The defendants denied the oral agreement and contended that the negotiations between the plaintiff and Mr Hogg were subject to contract. They relied on correspondence between the plaintiff and Mr Hogg as well as a draft “Separation Agreement” and “Share Purchase Agreement” that were later circulated to the plaintiff to show that no binding agreement was arrived at during the meeting.

In the Counterclaim, the second defendant alleged that the plaintiff was in breach of duties that he owed as a director. These included making unnecessary trips abroad, obtaining reimbursement for these trips wrongfully, making claims for personal expenses, causing the second defendant to make unnecessary payments to third parties and causing the second defendant to enter into lease agreements for properties owned by the plaintiff's wife and himself and/or the plaintiff's son and daughter-in-law.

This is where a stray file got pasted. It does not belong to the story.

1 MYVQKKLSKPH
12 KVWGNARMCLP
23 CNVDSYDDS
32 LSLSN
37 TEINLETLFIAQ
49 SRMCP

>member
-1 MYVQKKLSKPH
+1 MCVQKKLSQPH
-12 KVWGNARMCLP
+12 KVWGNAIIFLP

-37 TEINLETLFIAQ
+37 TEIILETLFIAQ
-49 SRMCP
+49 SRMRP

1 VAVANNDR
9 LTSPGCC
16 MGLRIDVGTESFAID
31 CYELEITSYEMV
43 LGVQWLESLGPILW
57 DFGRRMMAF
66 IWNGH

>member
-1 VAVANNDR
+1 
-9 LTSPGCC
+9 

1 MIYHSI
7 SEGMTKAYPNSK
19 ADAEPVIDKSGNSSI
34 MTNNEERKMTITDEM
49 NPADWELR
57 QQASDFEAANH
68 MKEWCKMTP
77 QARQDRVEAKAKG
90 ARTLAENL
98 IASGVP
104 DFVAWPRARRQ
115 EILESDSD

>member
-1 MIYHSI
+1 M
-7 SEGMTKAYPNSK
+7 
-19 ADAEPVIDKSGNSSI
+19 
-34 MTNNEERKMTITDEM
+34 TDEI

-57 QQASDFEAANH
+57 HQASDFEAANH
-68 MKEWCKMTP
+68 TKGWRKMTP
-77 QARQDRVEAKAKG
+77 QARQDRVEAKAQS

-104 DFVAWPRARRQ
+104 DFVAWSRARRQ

Held, dismissing the claim in Suit 1236/2015 and allowing the counterclaim in Suit 239/2015:

(1) To establish an oral agreement, there had to be clear evidence that all parties to the alleged agreement intended to create legal obligations by their exchange of words and conduct. But that was none in the present case. Thus, what transpired on the morning of 24 November 2014 were mere negotiations between the plaintiff and Mr Hogg in relation to the plaintiff's immediate retirement: at [6].